Today I am wrestling vanity as I contemplate a return to working in-person. Some of us who have worked primarily from home during the past year foresee a return to public presence if the pandemic numbers keep going down and immunization numbers keep going up. I wonder if a year or so later, my colleagues will think to themselves, oh she has aged so much!
In order to make the best presentation possible, I will need to pick up some former personal practices in getting back to normal life. I may be a dinosaur in education years, but I can at least try to be a nice-looking one (and one that does not bite). So, I am evaluating all the steps to getting back my office image.
My feet will be shocked to feel work shoes other than my easy old athletic shoes. In Zoom meetings no one saw my feet all year, allowing me that private comfort. A friend said she taught barefoot during her virtual classes, but I doubt that would work for me. If I shed my shoes, my brain might go into beach mode. I might start humming something by The Drifters and craving funnel cakes.
Most of my jewelry has taken a rest the past few months, especially my earrings. I wear headphones for better audio during the virtual meetings, which makes wearing earrings a painful thing when they are pressed against my head. Leaving off the ear ornaments is the least I can do for my ears after all the service they have rendered during the pandemic.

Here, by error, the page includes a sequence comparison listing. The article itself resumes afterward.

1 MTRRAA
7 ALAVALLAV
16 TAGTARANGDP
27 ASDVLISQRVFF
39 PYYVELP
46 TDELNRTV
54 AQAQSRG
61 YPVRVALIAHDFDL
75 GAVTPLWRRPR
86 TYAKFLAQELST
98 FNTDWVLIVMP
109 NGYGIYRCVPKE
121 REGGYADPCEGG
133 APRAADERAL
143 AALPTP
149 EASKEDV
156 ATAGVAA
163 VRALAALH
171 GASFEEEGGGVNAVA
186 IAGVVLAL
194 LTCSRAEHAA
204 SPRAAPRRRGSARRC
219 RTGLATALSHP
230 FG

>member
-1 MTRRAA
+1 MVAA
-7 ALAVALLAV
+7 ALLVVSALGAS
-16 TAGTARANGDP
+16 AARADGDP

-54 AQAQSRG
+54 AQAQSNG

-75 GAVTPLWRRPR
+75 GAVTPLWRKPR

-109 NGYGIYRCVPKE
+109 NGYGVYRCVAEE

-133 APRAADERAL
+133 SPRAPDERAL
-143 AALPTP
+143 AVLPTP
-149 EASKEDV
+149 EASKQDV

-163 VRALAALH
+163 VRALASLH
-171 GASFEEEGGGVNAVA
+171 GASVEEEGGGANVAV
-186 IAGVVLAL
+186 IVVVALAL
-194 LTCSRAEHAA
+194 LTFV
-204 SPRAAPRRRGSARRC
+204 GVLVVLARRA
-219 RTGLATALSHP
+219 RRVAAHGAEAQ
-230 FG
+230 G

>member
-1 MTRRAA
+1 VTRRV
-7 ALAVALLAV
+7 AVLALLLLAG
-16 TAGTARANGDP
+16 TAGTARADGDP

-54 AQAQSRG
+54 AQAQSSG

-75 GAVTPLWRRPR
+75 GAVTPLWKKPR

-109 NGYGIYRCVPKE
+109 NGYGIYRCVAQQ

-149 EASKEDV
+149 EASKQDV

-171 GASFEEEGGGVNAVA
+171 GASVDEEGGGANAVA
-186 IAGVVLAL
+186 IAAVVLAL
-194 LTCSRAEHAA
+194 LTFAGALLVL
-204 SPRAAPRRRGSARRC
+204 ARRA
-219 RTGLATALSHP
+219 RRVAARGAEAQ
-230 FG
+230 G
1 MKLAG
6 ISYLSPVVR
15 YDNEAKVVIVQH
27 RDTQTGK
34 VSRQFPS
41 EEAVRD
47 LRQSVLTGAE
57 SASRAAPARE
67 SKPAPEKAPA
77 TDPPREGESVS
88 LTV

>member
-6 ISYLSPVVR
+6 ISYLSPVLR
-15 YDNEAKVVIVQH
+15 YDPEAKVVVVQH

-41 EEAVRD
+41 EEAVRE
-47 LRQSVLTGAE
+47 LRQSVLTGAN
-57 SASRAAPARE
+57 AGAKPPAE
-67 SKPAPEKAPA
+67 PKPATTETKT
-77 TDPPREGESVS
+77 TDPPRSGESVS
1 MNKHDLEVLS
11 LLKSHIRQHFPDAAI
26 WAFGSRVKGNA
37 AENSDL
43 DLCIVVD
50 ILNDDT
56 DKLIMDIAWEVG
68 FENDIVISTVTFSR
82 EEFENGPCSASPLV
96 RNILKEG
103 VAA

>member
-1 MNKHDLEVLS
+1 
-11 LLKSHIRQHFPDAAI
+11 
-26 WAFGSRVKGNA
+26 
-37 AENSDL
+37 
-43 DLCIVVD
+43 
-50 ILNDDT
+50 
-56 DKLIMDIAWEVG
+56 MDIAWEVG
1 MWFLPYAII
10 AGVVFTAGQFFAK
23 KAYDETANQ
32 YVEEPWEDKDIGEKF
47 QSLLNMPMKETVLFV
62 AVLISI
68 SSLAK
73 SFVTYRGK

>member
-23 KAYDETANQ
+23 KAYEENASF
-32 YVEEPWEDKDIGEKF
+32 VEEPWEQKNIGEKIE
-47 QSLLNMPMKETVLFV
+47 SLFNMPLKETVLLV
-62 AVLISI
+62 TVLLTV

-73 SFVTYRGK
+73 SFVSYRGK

These ear flaps have provided a place to hang my mask loops on trips out of the house. They also housed my hearing aids, and as if those roles were not enough, they allowed my eyeglasses a place to rest their arms. With all that going on I could not bring myself to ask them to take on the earrings too. Neither have I put pencils behind my ears during this time!
Makeup has been low-priority in my home world, but for a recent DMV trip for license renewal, I decided to paint up to avoid looking so ghostly for my license picture. I wasted my time. At 8 in the morning after a sleep-deprived night, not even makeup could fix that face! The DMV officer was efficient, but not in a friendly sort of way, and I found it hard to give a happy smile for the camera. The picture he handed me looked like one of those unflattering mugshots that are put on the arrest report in the newspaper, a look between a meth arrest and a DWI.
I think it’s all a matter of perspective in matters of looks and aging. Several years ago, in my early senior-citizenhood, I attended a meeting with our youngest son. The woman addressing the group looked 50-ish to me and well-preserved, with tinted hair and a Merle Norman look with her makeup. I thought she looked nice. My son turned to me and confided, “It’s sad when old women try to look younger than they are.” Now, I had at least 10 years on that woman and my own attempts to defy the inevitable, so I just shrugged and used an old 1960s phrase: different strokes for different folks.
So, preparing for in-person work, I will need to pull myself together and get back into the saddle for one more year. Ever in my mind is that common saying: beauty is only skin deep. More important than my shoes or jewelry or makeup is the condition of my heart. All the beauty spas in the world cannot fix an ugly spirit, and those tend to bleed through.
My hope is for what the Bible calls “the hidden person of the heart, with the incorruptible beauty of a gentle and quiet spirit, which is very precious in the sight of God” (I Peter 3:3-4). By the grace of God that is possible. Even so, I think a dinosaur roar every now and then is permissible!